Can Spiritual Care Be Coercive?

    loading  Checking for direct PDF access through Ovid

Excerpt

Imagine these nursing care experiences:
In each of these scenarios, the nurse introduces personal religious beliefs or practices. Indeed, the religious nurse cannot stuff her spirituality into a locker. But when does the introduction of the nurse's spiritual or religious (S/R) beliefs and practices become forced, even coercive, contributing to unethical care?
In Provision 5.3 of the American Nurses Association's (2015)Code of Ethics, nurses are admonished to preserve the “wholeness of [their] character” by respecting their personal moral viewpoints, while also supporting moral discourse among clients and colleagues, when the clinical situation merits it. In this context, the following counsel is found:
When nurses are asked for a personal opinion, they are generally free to express an informed personal opinion, as long as this maintains appropriate professional and moral boundaries and preserves the voluntariness or free will of the patient. Nurses must be aware of the potential for undue influence attached to their professional role. Nurses assist others to clarify values in reaching informed decisions, always avoiding coercion, manipulation, and unintended influence. (p. 20)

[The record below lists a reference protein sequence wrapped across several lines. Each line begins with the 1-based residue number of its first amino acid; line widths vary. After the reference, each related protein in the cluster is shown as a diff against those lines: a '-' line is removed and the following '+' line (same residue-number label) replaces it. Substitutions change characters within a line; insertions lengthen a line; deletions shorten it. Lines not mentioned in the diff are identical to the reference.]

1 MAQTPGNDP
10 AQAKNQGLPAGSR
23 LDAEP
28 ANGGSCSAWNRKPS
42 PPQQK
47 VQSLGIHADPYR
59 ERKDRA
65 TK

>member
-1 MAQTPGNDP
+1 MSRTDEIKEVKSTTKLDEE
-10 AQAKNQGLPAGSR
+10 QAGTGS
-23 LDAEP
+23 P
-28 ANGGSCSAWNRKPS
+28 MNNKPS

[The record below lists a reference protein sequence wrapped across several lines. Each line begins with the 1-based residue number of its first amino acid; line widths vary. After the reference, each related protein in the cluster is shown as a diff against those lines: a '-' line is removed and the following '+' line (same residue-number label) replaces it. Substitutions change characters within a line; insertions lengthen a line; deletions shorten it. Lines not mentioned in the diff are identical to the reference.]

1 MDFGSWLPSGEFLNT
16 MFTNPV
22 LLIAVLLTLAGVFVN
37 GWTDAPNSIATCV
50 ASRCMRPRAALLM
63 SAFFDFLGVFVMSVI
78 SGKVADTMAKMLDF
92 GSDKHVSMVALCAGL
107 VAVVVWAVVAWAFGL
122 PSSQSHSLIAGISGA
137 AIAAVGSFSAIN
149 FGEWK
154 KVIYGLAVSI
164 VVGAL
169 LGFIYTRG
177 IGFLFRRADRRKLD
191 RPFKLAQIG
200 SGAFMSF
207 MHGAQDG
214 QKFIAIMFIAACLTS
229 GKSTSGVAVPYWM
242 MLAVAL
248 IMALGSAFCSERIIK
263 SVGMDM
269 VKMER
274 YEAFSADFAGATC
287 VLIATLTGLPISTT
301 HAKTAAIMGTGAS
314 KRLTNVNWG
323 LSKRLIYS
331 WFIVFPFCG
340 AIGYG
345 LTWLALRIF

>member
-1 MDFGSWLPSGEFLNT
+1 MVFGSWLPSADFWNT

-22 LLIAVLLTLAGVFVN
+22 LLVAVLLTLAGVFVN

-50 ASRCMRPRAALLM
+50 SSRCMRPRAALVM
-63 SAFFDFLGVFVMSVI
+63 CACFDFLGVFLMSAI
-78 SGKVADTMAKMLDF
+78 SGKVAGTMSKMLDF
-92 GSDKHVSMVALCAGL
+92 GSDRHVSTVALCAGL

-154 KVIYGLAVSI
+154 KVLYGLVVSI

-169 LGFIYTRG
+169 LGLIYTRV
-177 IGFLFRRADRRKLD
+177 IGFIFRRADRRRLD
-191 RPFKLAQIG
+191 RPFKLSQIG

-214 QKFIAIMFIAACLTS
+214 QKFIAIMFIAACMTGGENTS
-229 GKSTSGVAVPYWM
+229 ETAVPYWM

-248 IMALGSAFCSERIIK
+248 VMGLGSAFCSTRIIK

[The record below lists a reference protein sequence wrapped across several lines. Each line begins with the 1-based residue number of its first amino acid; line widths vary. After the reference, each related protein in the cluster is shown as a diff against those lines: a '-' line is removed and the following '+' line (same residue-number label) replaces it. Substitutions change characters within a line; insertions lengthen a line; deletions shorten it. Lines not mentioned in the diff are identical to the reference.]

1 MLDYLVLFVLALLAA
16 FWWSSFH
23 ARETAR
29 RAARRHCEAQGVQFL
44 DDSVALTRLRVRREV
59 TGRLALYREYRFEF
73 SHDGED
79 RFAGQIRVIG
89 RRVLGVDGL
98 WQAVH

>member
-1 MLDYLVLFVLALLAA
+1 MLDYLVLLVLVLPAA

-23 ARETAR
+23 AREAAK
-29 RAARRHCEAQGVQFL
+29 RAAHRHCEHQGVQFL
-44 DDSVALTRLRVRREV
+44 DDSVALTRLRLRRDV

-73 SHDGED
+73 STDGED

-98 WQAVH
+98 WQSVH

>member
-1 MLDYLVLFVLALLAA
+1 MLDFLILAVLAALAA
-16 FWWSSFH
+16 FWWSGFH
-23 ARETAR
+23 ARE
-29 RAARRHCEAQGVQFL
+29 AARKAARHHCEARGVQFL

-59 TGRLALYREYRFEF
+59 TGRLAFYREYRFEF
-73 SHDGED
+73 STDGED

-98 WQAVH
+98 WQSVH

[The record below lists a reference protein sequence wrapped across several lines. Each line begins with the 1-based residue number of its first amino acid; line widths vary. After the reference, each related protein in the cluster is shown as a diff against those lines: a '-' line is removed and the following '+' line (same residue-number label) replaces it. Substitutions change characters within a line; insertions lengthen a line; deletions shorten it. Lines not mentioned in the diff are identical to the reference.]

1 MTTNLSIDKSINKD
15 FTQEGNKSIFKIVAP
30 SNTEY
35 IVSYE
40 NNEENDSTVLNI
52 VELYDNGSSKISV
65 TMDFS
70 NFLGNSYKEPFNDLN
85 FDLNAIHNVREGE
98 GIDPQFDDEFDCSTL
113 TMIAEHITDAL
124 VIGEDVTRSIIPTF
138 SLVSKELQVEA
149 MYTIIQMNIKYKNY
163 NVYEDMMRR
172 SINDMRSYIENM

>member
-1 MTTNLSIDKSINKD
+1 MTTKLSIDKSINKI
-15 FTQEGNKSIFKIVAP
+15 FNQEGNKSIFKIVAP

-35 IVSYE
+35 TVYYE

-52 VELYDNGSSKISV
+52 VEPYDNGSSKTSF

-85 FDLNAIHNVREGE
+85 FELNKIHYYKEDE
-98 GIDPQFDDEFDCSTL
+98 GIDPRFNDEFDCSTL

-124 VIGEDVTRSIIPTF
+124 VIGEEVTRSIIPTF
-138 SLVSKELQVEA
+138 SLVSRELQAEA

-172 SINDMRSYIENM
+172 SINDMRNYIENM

This statement recognizes key ethical principles for introducing personal religiosity during patient care: 1) the autonomy or freedom of the patient must be respected; and 2) nurses must recognize the inherent power differential in the nurse–patient relationship and seek to avoid abusing their power (Taylor & Fowler, 2011).
Nurse scholars have addressed intersecting personal and professional boundaries in spiritual care (French & Narayanasamy, 2011; Pesut & Thorne, 2007; Polzer Casarez & Engebretson, 2012; Taylor, 2012). All agree the nurse should never impose personal religious beliefs or practices. Most nurses know this. But where does the boundary line in the sand get drawn? Distilling these scholars' thinking leads me to offer this guidance:
Were the nurses in the scenarios coercive? It is likely that the first nurse was, and possible that the other two were also—if they did not apply the above guidance.
    loading  Loading Related Articles